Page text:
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13 Ways to Stay Sane While Planning a Bachelorette Party

The only apps, spreadsheets, and tools you’ll ever need, girl

Being asked to plan a bachelorette party is a big deal. You, trusted friend of the bride, get her—and you have the taste, tact, and managerial efficiency to shepherd a group of people through a weekend of lingerie showers and bottomless margaritas.

But let’s face it: The prospect of putting together a bachelorette can fill even the most organised person with dread. If you can’t bear the thought of nagging guests for money and haggling with vendors, you can always hand over the responsibilities to a planning service—you’ll get a customised party without having to spend the time and effort planning one.

There is still fun to be had in planning it yourself, of course. Make the process less painful by following these expert tips from bachelorette planners Allison Odhner, founder and owner of Bach to Basic, and Nikki Clause, founder of Fling Before The Ring.

1 Appoint a task force

Bachelorette planning is best done by a point person or a few at most, Odhner says. Being democratic *sounds* fair, but for planning purposes, it’s best not to survey the group about every activity on the itinerary. (After all, wrangling a dozen opinions about where to go for brunch is no fun.)

The planning process will be more efficient with a core team of no more than three people.

 

‘This is definitely enough opinions and perspectives to cover all ground, but not let things get complicated,’ Odhner says. The core team should handle major decisions and run things by the larger group when necessary (for example, to see if the cost of an activity will end up excluding some people from participating).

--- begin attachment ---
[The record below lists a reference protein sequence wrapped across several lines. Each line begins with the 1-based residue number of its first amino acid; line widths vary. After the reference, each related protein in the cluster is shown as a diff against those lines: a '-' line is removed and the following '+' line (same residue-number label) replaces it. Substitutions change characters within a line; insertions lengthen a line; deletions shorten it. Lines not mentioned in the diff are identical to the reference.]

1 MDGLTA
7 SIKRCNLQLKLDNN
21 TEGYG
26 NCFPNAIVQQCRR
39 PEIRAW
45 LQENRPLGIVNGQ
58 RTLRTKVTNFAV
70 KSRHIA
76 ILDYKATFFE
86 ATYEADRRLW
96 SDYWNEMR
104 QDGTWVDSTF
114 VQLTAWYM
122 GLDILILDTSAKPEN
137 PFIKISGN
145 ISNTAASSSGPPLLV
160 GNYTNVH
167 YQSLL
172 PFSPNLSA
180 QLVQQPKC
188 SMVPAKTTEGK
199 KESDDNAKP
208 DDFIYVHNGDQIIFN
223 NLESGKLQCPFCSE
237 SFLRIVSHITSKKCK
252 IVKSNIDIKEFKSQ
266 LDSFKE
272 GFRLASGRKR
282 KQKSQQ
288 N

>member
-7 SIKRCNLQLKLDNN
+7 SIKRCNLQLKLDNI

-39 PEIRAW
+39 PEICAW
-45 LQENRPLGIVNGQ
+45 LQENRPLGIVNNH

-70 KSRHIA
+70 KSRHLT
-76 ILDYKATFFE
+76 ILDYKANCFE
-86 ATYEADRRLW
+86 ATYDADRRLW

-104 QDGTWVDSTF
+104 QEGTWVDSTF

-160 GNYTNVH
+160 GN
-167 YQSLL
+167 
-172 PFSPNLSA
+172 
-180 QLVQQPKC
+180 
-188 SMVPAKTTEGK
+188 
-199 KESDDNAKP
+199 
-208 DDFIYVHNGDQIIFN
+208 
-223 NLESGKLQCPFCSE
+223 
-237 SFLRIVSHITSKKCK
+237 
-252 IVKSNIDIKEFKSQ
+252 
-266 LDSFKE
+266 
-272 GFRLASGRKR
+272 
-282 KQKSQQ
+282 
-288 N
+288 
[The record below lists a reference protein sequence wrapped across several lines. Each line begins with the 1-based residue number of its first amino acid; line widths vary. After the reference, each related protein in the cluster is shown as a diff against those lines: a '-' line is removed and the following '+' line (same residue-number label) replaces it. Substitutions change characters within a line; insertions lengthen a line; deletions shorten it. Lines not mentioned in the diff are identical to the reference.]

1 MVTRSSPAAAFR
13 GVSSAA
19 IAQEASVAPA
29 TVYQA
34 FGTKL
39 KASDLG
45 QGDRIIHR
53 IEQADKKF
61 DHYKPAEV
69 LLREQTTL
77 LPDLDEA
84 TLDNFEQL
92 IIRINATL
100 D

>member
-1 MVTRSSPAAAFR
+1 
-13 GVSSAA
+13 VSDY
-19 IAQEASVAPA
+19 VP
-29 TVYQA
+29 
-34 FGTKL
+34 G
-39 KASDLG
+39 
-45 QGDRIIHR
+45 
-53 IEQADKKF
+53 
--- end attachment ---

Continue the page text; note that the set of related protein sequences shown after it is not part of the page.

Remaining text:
2 Set a date four to six months in advance

If the bride wants her party to be in a desirable destination, assume that accommodations and activities will book up quickly, so it’s important to nail down a date first thing.

Odhner and Clause suggest that you get the planning started as far as four to six months in advance.

Remember, too, that the other guests have lives, including invitations to other weddings and bachelorette parties, and their calendars will start filling up, especially during the prime spring and summer months.

3 Have a real talk about budget

As a planner, you’ll really need to understand what the people in your group can afford. ‘The biggest mistake [you] can make is not having that tough conversation from the get-go on what everyone’s comfortable with,’ Clause says. ‘Without having a plan, you will 100 percent of the time spend more money than what [people] were planning on spending.’ Or you may end up abandoning your ideal weekend, because it’s outside the group’s budget.

But how do you have those potentially awkward and uncomfortable conversations?

Clause suggests having the bride introduce the person in charge of planning to the rest of the group, so you’re not cold-texting people you’ve never met before.

 

Talk with everyone one on one about individual budgets. ‘That way [people] feel more comfortable discussing their financial situation so you can set realistic expectations,’ Clause says. ‘At the end of the day, try and be understanding, but you can’t always make everyone happy.’

If, in the end, there are guests who can’t attend the party, ‘I would recommend planning a date with the bride,’ Odhner says. ‘Maybe take her out for dinner or to get her nails done.’

4 Establish the framework of the party

Once you have dates set and you know what kind of budget you’re working with, you can firm up the next pieces of the weekend, starting with location, flights, and accommodations, Odhner says.

The order of how you book can depend on a few factors, including whether the bride is set on one city and one city only, or if she’s open to a variety of destinations depending on cost. You might start off by looking at flights to different places, by searching on Google Flights, for example, and settle on your destination based on how much it’ll cost to get there. You also can check out accommodations in a handful of places, and choose where you’ll end up depending on the type of lodging you can get.